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RE: Lumb-R-Grip Hanger Hooks

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-----Original Message-----
From: Christopher Wright [mailto:chrisw(--nospam--at)skypoint.com] 

In the case of the hanger it's reasonable to presume someone would try
to hang a weight off a joist with the device. In the absence a warning
to the contrary it's reasonable to assume that someone might not
recognize the maximum capacity of the hanger. A reasonable person would
indicate a maximum load rating for the device and remind the user about
the possibility that the load might be dropped due to weakness of the
item that the hanger is suspended from.

-----/Original Message/-----

FWIW, I agree with your comments here.

But it is difficult to make blanket statements on a subject like this
generally, because of the reality of the litigious atmosphere we all
breathe.

To me, it is "reasonable" to expect "Lumb-R-Grip" hooks invite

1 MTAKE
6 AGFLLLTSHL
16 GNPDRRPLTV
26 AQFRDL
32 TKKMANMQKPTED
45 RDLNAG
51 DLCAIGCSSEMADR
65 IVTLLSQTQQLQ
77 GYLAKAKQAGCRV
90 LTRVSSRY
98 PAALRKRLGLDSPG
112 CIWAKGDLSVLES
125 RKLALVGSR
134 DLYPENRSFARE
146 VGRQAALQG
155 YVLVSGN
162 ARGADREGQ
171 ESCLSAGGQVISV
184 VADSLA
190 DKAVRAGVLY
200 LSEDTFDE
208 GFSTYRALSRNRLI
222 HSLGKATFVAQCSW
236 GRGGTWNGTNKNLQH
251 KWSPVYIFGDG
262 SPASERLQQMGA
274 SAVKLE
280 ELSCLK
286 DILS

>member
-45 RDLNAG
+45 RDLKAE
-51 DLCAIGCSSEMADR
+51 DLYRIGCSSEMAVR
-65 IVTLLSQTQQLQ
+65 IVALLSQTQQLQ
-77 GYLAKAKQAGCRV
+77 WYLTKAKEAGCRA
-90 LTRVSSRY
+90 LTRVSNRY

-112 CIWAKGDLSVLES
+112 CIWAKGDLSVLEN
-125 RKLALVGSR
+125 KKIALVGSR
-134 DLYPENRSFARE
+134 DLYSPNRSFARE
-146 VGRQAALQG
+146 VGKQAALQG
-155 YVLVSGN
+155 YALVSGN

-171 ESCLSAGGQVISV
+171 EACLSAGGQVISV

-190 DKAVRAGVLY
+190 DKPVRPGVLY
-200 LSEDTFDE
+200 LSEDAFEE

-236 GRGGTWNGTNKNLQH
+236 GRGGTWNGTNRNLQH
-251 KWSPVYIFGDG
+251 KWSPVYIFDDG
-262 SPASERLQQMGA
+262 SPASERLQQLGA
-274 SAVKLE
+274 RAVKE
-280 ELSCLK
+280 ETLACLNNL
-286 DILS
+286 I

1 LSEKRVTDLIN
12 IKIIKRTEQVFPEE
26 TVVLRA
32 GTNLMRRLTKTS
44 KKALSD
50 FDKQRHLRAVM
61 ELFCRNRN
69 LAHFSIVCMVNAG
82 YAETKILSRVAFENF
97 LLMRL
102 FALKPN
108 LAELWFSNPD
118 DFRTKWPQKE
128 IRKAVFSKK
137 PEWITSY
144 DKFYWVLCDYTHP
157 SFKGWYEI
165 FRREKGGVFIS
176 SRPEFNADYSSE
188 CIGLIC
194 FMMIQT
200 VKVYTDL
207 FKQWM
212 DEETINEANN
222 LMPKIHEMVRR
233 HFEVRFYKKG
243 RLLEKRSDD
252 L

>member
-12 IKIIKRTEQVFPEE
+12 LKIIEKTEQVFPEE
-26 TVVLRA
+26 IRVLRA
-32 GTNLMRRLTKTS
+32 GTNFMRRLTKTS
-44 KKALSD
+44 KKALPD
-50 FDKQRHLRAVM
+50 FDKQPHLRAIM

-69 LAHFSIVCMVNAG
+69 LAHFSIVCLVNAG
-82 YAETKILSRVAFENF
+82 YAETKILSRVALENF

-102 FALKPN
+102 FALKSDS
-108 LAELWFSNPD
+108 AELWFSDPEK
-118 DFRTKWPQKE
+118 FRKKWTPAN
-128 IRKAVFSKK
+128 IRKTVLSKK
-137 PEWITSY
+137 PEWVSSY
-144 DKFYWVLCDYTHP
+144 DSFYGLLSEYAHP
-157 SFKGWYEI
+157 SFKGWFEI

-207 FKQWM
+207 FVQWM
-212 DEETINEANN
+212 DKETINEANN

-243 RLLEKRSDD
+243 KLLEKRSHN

overloading floor joists. In my opinion at least, the product looks
open-and-shut dangerous.

But there are a great many dangerous contrivances made by man, that are
considered to give sufficient benefit such that they can be "forgiven".

The automobile is the best example--and one I keep coming back to. The
fact that the automobile INVITES abuse by the user does not seem to hold
much water even with a legal establishment that is famous for leaps in
logic.

Had the auto been invented just fifty years later, I imagine Nader would
have written "Unsafe At High Speeds." And lawyers would have had a field
day, we'd all have governors in our engines, and no one would be allowed
to go faster than 30 mph.

All this by way of saying times have changed.

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